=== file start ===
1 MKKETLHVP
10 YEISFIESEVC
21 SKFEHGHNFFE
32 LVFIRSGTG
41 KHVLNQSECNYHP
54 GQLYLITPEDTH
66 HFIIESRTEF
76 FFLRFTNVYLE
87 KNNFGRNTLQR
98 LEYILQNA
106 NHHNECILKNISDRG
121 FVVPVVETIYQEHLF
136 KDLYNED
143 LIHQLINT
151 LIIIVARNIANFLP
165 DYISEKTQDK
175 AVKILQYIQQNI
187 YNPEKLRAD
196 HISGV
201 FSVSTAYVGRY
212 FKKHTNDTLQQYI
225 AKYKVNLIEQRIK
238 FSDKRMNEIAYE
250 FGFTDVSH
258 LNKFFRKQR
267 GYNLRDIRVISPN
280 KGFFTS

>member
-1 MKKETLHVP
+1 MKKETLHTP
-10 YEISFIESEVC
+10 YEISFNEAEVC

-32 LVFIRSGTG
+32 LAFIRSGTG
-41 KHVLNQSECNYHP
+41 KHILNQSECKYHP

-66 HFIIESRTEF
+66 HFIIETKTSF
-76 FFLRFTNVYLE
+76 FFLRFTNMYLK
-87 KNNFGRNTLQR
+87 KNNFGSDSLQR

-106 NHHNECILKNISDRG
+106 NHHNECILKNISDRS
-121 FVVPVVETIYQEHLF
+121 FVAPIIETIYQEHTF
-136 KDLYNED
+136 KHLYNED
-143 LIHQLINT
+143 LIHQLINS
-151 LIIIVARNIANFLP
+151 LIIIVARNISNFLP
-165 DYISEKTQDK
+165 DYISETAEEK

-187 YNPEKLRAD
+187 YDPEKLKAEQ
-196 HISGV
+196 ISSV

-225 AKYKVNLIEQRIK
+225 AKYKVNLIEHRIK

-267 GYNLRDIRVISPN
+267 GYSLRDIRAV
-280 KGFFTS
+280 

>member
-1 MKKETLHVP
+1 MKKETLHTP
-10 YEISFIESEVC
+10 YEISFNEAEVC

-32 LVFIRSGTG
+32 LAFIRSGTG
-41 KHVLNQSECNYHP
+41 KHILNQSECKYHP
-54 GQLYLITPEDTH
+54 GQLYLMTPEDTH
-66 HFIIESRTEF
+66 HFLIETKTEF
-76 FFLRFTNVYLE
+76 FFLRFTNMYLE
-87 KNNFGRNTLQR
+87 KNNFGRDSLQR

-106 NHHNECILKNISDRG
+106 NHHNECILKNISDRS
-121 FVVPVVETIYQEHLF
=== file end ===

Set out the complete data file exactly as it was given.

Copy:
1 MKKETLHVP
10 YEISFIESEVC
21 SKFEHGHNFFE
32 LVFIRSGTG
41 KHVLNQSECNYHP
54 GQLYLITPEDTH
66 HFIIESRTEF
76 FFLRFTNVYLE
87 KNNFGRNTLQR
98 LEYILQNA
106 NHHNECILKNISDRG
121 FVVPVVETIYQEHLF
136 KDLYNED
143 LIHQLINT
151 LIIIVARNIANFLP
165 DYISEKTQDK
175 AVKILQYIQQNI
187 YNPEKLRAD
196 HISGV
201 FSVSTAYVGRY
212 FKKHTNDTLQQYI
225 AKYKVNLIEQRIK
238 FSDKRMNEIAYE
250 FGFTDVSH
258 LNKFFRKQR
267 GYNLRDIRVISPN
280 KGFFTS

>member
-1 MKKETLHVP
+1 MKKETLHTP
-10 YEISFIESEVC
+10 YEISFNEAEVC

-32 LVFIRSGTG
+32 LAFIRSGTG
-41 KHVLNQSECNYHP
+41 KHILNQSECKYHP

-66 HFIIESRTEF
+66 HFIIETKTSF
-76 FFLRFTNVYLE
+76 FFLRFTNMYLK
-87 KNNFGRNTLQR
+87 KNNFGSDSLQR

-106 NHHNECILKNISDRG
+106 NHHNECILKNISDRS
-121 FVVPVVETIYQEHLF
+121 FVAPIIETIYQEHTF
-136 KDLYNED
+136 KHLYNED
-143 LIHQLINT
+143 LIHQLINS
-151 LIIIVARNIANFLP
+151 LIIIVARNISNFLP
-165 DYISEKTQDK
+165 DYISETAEEK

-187 YNPEKLRAD
+187 YDPEKLKAEQ
-196 HISGV
+196 ISSV

-225 AKYKVNLIEQRIK
+225 AKYKVNLIEHRIK

-267 GYNLRDIRVISPN
+267 GYSLRDIRAV
-280 KGFFTS
+280 

>member
-1 MKKETLHVP
+1 MKKETLHTP
-10 YEISFIESEVC
+10 YEISFNEAEVC

-32 LVFIRSGTG
+32 LAFIRSGTG
-41 KHVLNQSECNYHP
+41 KHILNQSECKYHP
-54 GQLYLITPEDTH
+54 GQLYLMTPEDTH
-66 HFIIESRTEF
+66 HFLIETKTEF
-76 FFLRFTNVYLE
+76 FFLRFTNMYLE
-87 KNNFGRNTLQR
+87 KNNFGRDSLQR

-106 NHHNECILKNISDRG
+106 NHHNECILKNISDRS
-121 FVVPVVETIYQEHLF